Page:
The snappy title of this summer group exhibition—“Elaine, Let’s Get the Hell Out of Here”—comes from an anecdote relayed by Elaine de Kooning in response to Linda Nochlin’s feminist essay “Why Have There Been No Great Women Artists?” (both Nochlin’s essay and de Kooning’s tale were published in the January 1971 issue of Artnews). The painter recalled an incident when a boorish man at a party began to ask her and Joan Mitchell, “What do you women artists think . . . ?” Not waiting around for him to finish his query, Mitchell—as famous for her uncompromising attitude as for her take on Abstract Expressionism—grabbed de Kooning’s arm and split.
With works spanning fifty years, this show poses a provocative question: How can artwork serve the politics of liberation (of race, gender, or sexuality) without explicit representation? In the older works, identity politics often remained subtle. Consider de Kooning’s portrait of the queer dance critic Edwin Denby, 1960, or Joan Snyder’s Dear Irene, 1970—a sly love note scrawled in graphite and colored pencil, surrounding expressionist daubs of rainbow-colored paint. Rosemary Mayer’s resplendent sculpture Balancing, 1972, with swags of peach and pink fabric hung from acrylic tubes and cords, evokes flesh. Yet despite her feminist inclinations—she was a cofounder of the all-women A.I.R. Gallery—she insisted her work wasn’t solely focused on depicting the female body.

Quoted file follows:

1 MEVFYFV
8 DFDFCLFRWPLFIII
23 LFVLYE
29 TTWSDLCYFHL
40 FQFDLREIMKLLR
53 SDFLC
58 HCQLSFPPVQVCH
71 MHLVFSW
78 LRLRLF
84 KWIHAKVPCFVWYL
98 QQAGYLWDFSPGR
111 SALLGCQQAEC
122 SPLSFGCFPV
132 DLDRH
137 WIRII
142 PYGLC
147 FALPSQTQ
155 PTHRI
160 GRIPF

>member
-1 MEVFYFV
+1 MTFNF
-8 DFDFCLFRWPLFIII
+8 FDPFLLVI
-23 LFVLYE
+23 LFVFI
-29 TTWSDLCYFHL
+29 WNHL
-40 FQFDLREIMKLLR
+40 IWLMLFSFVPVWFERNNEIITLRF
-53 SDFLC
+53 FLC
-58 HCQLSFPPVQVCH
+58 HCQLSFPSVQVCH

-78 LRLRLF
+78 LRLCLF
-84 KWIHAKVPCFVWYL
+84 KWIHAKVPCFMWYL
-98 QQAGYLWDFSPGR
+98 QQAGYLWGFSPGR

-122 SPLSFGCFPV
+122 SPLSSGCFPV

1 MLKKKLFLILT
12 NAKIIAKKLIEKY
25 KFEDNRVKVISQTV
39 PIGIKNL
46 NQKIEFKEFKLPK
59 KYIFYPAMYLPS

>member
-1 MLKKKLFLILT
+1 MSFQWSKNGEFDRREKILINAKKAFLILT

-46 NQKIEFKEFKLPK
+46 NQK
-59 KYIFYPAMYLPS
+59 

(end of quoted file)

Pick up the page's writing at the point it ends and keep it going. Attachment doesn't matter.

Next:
Other artists embrace abstraction as a site of resistance, such as the African American artist Al Loving, represented here with a multicolored paper collage (Untitled, 1976). Feminist abstraction features prominently, with a canvas from Deborah Anzinger adorned with mirrors (I told you, 2017), Molly Zuckerman-Hartung’s painting bedecked with T-shirts (Lurch, 2009–14), and a rope construction by Sheila Pepe (On to the Hot Mess, 2017). Among the youngest artists, no single formal approach dominates. But Sable Elyse Smith’s poetic video Untitled, 2012, stands out as a defiant collaboration in the face of linguistic and cultural barriers. Made with a student from Baghdad, the work features washy images of war and prayer. A voice-over ponders failed jokes, crying as cleansing, and the body as a “totem to loss.”